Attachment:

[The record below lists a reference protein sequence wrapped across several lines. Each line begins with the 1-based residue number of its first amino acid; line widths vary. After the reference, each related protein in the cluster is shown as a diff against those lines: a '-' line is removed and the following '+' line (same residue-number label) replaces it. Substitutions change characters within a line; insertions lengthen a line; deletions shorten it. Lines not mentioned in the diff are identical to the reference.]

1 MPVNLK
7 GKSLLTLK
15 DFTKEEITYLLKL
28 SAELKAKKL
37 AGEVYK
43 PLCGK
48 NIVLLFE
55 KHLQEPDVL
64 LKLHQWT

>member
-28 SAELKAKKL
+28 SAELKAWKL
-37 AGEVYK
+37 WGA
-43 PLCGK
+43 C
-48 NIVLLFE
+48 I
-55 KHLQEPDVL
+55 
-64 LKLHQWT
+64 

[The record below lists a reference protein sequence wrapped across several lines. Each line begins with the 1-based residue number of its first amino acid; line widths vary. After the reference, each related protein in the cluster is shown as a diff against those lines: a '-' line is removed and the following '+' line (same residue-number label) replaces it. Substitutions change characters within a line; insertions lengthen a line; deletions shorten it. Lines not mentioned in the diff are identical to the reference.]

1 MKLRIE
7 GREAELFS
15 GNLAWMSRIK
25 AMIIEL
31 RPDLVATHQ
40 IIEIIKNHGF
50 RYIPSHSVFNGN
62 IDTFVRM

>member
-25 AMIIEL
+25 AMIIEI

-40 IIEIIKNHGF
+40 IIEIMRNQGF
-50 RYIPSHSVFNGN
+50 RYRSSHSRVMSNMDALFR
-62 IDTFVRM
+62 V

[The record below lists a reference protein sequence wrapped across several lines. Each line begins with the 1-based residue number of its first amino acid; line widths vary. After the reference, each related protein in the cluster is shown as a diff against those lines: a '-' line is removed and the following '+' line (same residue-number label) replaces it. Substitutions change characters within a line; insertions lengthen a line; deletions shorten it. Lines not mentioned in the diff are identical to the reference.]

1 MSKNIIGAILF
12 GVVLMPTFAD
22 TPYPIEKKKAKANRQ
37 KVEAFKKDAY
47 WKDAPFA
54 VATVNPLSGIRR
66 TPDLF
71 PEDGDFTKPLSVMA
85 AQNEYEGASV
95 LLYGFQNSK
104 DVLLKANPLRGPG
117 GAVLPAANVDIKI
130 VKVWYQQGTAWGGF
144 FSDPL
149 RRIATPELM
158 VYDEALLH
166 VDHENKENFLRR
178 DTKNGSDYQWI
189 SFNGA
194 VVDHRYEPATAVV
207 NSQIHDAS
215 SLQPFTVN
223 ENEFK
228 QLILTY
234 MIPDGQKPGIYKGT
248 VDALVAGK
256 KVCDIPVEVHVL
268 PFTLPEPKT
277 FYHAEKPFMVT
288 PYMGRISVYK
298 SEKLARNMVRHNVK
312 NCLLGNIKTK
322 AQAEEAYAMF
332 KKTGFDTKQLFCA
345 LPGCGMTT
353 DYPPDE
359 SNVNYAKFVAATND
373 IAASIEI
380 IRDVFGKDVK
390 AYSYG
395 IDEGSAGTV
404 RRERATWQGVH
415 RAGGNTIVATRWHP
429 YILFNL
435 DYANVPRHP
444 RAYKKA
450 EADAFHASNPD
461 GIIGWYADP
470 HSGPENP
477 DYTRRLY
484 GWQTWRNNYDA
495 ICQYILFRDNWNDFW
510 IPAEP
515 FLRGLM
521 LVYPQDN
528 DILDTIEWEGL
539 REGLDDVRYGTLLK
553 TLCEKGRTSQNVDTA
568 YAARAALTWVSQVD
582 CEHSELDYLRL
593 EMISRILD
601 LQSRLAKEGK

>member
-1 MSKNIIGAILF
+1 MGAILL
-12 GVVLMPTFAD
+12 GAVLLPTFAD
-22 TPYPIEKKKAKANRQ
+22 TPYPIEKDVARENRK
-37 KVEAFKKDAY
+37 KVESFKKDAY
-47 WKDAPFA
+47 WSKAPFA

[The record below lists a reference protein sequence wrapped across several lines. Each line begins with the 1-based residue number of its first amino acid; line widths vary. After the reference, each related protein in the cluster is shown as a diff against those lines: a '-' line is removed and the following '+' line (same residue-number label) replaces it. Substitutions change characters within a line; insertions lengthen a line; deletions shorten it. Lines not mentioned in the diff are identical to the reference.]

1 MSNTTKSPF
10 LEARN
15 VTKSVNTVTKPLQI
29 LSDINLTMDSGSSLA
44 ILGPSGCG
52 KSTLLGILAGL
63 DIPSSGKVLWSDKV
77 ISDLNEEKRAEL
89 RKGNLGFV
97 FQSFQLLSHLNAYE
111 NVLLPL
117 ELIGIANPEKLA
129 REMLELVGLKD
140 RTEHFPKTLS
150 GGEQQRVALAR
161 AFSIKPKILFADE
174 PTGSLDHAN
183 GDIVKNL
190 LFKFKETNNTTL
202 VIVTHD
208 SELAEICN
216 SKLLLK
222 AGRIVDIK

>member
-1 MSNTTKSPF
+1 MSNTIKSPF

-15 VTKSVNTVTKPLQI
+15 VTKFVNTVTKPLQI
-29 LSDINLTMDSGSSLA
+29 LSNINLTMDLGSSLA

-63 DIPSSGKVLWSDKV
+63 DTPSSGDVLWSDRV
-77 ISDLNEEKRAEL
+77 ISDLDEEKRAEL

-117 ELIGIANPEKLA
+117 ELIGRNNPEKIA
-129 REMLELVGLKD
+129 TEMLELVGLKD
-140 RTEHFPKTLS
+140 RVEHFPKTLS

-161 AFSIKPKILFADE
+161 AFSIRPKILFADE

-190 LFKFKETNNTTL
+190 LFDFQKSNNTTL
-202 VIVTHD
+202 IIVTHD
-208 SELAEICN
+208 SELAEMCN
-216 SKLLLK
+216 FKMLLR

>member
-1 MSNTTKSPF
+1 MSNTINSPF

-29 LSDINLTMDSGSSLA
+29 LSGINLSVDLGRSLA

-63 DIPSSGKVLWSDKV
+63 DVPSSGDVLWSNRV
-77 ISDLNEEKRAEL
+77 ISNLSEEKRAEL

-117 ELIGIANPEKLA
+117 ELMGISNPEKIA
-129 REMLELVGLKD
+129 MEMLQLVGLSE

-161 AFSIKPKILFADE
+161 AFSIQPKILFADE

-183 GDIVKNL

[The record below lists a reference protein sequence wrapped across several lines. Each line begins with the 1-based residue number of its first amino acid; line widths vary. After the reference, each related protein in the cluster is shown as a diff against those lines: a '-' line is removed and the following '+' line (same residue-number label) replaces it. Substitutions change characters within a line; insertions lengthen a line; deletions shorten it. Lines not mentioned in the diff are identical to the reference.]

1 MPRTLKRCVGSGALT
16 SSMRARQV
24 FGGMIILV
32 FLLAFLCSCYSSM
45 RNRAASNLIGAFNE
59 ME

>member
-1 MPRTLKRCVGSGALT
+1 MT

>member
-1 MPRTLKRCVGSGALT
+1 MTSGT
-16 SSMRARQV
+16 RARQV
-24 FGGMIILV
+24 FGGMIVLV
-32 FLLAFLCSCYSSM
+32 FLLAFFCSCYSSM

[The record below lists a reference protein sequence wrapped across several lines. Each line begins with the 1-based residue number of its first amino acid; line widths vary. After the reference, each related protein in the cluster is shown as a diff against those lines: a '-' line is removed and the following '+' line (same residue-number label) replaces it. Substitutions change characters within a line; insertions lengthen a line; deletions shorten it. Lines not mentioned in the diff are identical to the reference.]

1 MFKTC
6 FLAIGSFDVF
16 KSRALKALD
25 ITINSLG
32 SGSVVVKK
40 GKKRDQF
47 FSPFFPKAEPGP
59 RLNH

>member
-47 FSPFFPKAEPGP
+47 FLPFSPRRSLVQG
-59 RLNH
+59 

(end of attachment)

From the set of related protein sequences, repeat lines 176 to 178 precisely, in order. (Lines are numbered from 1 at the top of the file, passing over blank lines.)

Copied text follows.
-117 ELIGIANPEKLA
+117 ELMGISNPEKIA
-129 REMLELVGLKD